A decrease in the number of residents living inside, combined with increased costs, has led many facilities to financial trouble.
DENVER — The number of new cases of COVID-19 in long term care facilities has decreased since the beginning of the pandemic. Now nursing homes are facing another challenge: staying open.
Many facilities have had to invest more money into securing personal protective equipment to keep employees and residents safe. They’ve also had to pay employees overtime and bonuses for working through the pandemic. On top of that, the number of residents living inside these facilities has dropped sharply.
Doug Farmer is the president of the Colorado Health Care Association, representing senior care centers across the state. He estimates the number of residents living inside nursing homes has decreased between 15% and 40% in some places.
“When they start to see a decrease in the number of people that they care for, and therefore their revenue, they have to make some very difficult choices about how or if they can proceed to exist,” said Farmer. “I think people are waiting to make sure that things have leveled out, to see if there’s a vaccine, or other things that can be done to ensure the safety of their loved ones.”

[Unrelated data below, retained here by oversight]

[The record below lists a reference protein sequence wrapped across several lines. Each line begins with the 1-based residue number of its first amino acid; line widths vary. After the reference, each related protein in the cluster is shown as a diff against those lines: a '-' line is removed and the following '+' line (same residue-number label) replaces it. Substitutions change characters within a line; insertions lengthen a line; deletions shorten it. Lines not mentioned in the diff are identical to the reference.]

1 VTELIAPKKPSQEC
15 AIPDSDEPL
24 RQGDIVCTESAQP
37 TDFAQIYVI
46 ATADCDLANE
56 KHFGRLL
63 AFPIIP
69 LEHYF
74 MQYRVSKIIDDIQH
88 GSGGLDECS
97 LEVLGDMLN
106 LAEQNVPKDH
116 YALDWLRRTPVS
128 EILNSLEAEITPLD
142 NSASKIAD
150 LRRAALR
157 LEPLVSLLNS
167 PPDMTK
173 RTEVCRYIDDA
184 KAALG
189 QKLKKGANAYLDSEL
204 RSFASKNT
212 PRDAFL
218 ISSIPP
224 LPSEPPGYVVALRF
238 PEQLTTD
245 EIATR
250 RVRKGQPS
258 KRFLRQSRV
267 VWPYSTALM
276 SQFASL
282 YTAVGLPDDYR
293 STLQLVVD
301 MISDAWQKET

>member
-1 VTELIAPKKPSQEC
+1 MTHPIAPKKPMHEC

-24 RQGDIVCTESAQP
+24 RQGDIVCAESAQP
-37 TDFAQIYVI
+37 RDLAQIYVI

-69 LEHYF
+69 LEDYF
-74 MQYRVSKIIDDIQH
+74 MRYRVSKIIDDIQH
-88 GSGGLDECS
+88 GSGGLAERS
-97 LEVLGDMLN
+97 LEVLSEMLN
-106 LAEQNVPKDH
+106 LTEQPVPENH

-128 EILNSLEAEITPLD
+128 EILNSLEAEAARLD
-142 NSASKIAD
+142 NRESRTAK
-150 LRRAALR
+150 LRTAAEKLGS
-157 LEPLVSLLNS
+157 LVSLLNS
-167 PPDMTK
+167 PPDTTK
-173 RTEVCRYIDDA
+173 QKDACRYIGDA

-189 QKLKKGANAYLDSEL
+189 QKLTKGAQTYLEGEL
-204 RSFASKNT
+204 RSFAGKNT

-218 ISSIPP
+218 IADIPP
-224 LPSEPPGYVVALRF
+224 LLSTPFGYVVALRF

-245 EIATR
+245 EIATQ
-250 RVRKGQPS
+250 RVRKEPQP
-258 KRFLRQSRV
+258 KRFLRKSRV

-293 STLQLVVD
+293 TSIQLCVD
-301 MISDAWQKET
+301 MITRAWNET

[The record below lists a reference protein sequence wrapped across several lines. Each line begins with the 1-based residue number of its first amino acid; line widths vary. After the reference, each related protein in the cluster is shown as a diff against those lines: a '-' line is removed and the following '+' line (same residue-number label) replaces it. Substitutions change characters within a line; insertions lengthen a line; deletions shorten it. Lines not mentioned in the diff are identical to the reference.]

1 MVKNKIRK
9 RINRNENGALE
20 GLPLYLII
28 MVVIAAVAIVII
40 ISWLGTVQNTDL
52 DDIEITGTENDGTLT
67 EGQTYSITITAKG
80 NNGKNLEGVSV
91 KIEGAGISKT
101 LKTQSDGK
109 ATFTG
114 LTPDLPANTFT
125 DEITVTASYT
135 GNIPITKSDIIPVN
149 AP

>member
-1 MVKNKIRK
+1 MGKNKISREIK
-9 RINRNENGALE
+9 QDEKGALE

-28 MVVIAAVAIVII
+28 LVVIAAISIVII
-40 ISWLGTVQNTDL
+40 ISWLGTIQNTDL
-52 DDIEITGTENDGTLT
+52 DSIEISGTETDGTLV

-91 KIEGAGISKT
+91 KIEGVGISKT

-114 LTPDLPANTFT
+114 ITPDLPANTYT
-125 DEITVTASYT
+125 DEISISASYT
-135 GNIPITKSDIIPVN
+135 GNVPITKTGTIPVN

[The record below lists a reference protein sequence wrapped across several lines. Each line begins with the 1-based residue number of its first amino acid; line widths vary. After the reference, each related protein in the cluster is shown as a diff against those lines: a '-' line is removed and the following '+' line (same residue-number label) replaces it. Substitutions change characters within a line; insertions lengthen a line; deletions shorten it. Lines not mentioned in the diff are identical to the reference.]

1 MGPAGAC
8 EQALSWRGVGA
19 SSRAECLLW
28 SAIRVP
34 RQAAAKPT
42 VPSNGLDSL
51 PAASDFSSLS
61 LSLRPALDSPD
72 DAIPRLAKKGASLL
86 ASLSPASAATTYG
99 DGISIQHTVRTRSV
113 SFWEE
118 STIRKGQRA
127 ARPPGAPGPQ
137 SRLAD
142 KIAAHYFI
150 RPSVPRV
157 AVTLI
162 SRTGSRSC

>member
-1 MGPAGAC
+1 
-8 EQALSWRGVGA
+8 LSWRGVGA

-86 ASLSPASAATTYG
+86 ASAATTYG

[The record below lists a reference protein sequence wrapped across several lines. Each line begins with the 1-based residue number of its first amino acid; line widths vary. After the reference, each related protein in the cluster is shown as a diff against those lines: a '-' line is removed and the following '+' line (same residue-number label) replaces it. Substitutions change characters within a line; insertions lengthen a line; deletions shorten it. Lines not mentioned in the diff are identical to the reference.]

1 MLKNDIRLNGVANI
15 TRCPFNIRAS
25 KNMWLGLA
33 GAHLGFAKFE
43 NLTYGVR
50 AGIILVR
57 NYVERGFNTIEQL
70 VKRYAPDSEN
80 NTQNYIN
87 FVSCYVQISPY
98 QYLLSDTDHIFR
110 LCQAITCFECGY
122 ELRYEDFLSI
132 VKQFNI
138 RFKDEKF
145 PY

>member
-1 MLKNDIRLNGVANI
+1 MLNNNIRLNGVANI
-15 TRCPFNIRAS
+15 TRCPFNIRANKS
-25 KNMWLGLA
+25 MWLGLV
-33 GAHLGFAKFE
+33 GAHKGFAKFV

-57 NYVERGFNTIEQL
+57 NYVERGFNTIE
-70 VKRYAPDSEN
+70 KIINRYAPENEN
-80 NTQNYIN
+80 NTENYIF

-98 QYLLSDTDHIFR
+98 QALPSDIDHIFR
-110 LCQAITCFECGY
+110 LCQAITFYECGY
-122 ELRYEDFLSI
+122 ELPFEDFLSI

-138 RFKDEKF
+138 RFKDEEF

Up north, at the Estes Park Health Living Center, there are 52 licensed beds. Right now, less than half are occupied. The facility expects to lose $1.4 million this year, about $56,000 for each of the empty beds, according to documents on the facility’s website.
The financial strain brought on by the pandemic has forced the owners to propose closing the entire facility.
9NEWS reached out to the facility requesting an interview but did not hear back.
The Estes Park Living Center is still looking for alternative options that would allow them to avoid closing. If it does close, residents would be forced to move elsewhere, likely outside of the small town of Estes Park.
About 55% of all nursing homes around the country report operating at a loss this year according to a survey by the American Health Care Association.
“If you take a more rural community in Colorado and you remove the only nursing home in that community, they’re going to have to drive 75 miles to find the next care,” said Farmer. “Longer term, if we don’t start to see things turn around with the number of people in long-term care facilities, that will be the financial struggle they will have to reckon with.”
Even with the pandemic still taking lives, nursing homes now struggle to keep their doors open.
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